Suddenly, a student’s curriculum could look very different from the one set by his or her school. And parents would be firmly in the driver’s seat.

The concerns

Supporters of the Learn Everywhere program, which was approved 4-3 by the State Board last month, pitch it as an expansive way to allow organizations to develop out-of-classroom learning programs without having to worry about the politics of district by district approval.

It would let students accrue credit for activities they’re already doing, and reschedule their lives to fit the careers they want to pursue, proponents say.

But from the get-go, educators had concerns. Chief among them: control. By ceding authority for up to 30% of their students’ schedule to programs approved by the state board, schools could lose the ability to effectively integrate each student’s in-school courses, officials have argued. That could mean a student swapping out certain pre-requisites for an external course that may not prepare them for the higher level course, school officials warn.

And a profusion of external opportunities could make it difficult to plan dynamic programs that might not attract interest, some have argued.

Others have raised issues around equity: with some proposed programs charging tuition of hundreds or thousands of dollars, certain students could be shut out of the new opportunities, they argue.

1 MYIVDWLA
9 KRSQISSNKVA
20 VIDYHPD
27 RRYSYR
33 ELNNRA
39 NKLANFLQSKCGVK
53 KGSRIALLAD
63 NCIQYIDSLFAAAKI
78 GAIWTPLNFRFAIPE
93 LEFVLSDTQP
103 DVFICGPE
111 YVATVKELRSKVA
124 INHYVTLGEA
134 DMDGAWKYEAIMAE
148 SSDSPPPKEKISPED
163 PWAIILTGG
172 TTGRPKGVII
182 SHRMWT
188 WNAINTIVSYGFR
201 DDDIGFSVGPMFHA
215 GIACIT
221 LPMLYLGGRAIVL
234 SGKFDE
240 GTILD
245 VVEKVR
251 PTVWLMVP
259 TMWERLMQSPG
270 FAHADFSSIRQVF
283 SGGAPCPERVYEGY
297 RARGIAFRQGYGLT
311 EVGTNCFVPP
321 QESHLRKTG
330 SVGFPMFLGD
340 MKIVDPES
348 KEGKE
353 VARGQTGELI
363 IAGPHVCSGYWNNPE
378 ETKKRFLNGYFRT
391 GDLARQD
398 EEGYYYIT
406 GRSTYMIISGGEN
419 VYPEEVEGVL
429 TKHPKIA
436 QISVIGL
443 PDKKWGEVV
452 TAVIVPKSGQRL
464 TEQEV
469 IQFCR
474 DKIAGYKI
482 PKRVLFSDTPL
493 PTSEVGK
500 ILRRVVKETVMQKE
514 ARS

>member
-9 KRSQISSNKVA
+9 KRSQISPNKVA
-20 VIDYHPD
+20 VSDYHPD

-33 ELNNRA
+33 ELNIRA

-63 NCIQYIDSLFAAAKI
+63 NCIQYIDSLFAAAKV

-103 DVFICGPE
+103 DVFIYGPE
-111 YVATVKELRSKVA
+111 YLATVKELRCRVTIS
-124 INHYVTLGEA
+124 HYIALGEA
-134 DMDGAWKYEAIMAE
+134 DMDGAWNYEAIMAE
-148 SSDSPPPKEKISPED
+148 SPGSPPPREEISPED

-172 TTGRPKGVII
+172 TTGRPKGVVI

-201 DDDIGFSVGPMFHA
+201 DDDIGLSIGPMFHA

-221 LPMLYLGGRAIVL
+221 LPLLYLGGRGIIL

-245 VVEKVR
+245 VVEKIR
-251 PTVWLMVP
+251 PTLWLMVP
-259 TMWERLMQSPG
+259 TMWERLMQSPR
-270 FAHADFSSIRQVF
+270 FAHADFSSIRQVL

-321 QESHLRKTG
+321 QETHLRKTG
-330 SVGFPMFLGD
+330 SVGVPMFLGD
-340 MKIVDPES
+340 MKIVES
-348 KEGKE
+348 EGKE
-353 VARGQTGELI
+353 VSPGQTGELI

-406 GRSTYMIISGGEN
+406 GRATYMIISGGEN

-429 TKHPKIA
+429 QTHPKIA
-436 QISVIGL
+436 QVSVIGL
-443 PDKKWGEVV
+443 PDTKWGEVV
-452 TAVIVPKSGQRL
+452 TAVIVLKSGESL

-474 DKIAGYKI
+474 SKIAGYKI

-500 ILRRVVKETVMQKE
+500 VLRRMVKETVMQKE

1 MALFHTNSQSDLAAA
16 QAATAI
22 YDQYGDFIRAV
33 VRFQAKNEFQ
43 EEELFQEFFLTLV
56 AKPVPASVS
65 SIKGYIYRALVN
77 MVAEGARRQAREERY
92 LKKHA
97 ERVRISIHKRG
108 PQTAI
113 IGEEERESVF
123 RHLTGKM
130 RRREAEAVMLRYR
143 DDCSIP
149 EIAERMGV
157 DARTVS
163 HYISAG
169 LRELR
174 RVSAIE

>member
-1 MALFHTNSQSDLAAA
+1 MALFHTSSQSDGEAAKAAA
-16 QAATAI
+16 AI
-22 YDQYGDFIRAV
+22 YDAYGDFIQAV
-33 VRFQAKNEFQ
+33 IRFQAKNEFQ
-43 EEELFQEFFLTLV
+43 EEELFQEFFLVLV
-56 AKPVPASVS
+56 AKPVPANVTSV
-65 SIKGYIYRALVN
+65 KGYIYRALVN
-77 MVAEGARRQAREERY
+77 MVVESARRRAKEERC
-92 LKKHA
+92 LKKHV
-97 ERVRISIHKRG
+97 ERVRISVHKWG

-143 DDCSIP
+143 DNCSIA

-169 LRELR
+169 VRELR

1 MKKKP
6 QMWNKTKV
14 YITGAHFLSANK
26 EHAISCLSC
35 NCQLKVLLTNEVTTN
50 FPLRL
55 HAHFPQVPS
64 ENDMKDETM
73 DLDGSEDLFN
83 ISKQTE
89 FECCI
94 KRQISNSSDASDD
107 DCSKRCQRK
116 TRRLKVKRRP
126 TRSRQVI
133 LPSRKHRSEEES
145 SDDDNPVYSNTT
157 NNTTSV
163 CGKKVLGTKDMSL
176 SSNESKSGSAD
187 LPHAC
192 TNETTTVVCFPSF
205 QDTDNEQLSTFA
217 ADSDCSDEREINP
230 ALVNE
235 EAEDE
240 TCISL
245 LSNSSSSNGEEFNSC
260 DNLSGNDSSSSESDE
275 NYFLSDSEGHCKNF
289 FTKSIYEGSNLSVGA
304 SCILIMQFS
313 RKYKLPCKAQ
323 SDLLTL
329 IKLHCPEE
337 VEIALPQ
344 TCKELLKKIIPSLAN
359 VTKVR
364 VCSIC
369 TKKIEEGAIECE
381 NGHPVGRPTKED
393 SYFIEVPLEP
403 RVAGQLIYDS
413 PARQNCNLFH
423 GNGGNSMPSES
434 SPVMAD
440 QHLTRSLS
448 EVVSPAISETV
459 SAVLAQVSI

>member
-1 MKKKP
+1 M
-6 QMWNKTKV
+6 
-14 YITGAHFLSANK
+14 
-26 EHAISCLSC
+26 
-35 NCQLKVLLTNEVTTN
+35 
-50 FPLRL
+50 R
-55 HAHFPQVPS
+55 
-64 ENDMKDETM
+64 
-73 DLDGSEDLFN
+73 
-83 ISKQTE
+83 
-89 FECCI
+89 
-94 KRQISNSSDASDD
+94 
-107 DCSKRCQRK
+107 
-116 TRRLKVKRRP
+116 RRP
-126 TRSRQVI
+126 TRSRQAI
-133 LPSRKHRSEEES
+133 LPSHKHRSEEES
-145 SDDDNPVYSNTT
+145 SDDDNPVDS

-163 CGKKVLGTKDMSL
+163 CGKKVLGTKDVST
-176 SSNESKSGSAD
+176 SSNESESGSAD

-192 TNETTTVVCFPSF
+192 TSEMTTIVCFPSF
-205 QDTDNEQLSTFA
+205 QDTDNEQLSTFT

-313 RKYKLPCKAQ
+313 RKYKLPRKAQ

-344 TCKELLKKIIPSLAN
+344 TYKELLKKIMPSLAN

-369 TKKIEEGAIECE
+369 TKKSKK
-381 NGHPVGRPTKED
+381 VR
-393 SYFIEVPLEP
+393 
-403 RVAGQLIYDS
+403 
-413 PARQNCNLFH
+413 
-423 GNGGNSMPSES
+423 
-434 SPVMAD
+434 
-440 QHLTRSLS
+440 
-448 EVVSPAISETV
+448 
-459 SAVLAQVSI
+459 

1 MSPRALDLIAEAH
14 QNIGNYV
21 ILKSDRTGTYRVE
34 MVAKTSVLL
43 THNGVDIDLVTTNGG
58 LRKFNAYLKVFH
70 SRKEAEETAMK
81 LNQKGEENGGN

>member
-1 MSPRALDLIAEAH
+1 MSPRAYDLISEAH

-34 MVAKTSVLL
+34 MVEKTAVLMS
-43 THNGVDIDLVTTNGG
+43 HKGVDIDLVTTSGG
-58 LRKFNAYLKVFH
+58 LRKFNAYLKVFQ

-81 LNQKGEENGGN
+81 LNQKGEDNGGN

Drew Cline, the chairman of the state Board of Education and an ardent supporter of Learn Everywhere, dismissed that concern. The real equity, he argued, comes from students in different school districts having the same opportunities to participate in out-of-classroom activities – while receiving credits. The program would break down barriers between some schools that have developed and others too strapped to offer anything beyond the basics, Cline said.

Still, the objections have swelled for months – in hearing testimony, written feedback and public letters – and now they’ve landed in Legislature.

The speed bump

After last month’s State Board approval, Learn Everywhere has one crucial stop: the Joint Legislative Committee on Administrative Rules. That’s the quietly powerful House and Senate committee that approves the bylaws and rules drafted by state departments to fill in the gaps with legislation.

Last week, JLCAR dealt the program a setback, voting 6-4 to lodge a preliminary objection to the rules as written.

Democrats on the committee say the rules provided by the Department of Education are incompatible with state law. But some argued they aren’t wholly opposed.

“I think it’s not a bad idea to have all kinds of learning opportunities for our young people,” said Rep. Peter Schmidt, a Dover Democrat. “So I’m not hostile, but of course, the devil’s in the details and the details as I see them would wind up kind of blowing up the current situation.”

For now, it’s a waiting game; the department has 45 days to deliberate on , and Democratic members of JLCAR say they’re open to what comes back. But if the differences prove unbridgeable, the committee is prepared to stand its ground, Schmidt said. They could issue a final objection, or if push comes to shove, the Legislature could pass a joint resolution prohibiting the rules entirely.

“We’ll see what they come back with,” Schmidt said.